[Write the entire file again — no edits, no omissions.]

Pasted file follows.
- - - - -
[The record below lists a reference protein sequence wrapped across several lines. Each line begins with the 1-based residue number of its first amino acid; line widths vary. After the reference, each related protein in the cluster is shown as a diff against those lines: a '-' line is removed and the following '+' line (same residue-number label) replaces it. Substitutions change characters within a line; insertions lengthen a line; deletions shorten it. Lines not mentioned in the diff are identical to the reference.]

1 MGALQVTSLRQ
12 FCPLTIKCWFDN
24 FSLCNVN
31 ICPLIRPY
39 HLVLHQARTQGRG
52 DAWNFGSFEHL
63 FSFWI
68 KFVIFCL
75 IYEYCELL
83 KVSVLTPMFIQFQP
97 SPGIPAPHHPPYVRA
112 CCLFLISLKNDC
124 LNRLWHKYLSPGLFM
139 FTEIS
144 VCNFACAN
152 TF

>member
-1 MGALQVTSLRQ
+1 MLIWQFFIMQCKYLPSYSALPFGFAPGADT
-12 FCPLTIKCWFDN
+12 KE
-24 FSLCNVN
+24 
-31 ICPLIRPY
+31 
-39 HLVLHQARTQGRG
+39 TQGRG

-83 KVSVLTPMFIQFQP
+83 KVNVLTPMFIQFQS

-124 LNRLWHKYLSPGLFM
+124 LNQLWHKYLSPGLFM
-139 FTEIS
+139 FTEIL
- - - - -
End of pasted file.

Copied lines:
[The record below lists a reference protein sequence wrapped across several lines. Each line begins with the 1-based residue number of its first amino acid; line widths vary. After the reference, each related protein in the cluster is shown as a diff against those lines: a '-' line is removed and the following '+' line (same residue-number label) replaces it. Substitutions change characters within a line; insertions lengthen a line; deletions shorten it. Lines not mentioned in the diff are identical to the reference.]

1 MGALQVTSLRQ
12 FCPLTIKCWFDN
24 FSLCNVN
31 ICPLIRPY
39 HLVLHQARTQGRG
52 DAWNFGSFEHL
63 FSFWI
68 KFVIFCL
75 IYEYCELL
83 KVSVLTPMFIQFQP
97 SPGIPAPHHPPYVRA
112 CCLFLISLKNDC
124 LNRLWHKYLSPGLFM
139 FTEIS
144 VCNFACAN
152 TF

>member
-1 MGALQVTSLRQ
+1 MLIWQFFIMQCKYLPSYSALPFGFAPGADT
-12 FCPLTIKCWFDN
+12 KE
-24 FSLCNVN
+24 
-31 ICPLIRPY
+31 
-39 HLVLHQARTQGRG
+39 TQGRG

-83 KVSVLTPMFIQFQP
+83 KVNVLTPMFIQFQS

-124 LNRLWHKYLSPGLFM
+124 LNQLWHKYLSPGLFM
-139 FTEIS
+139 FTEIL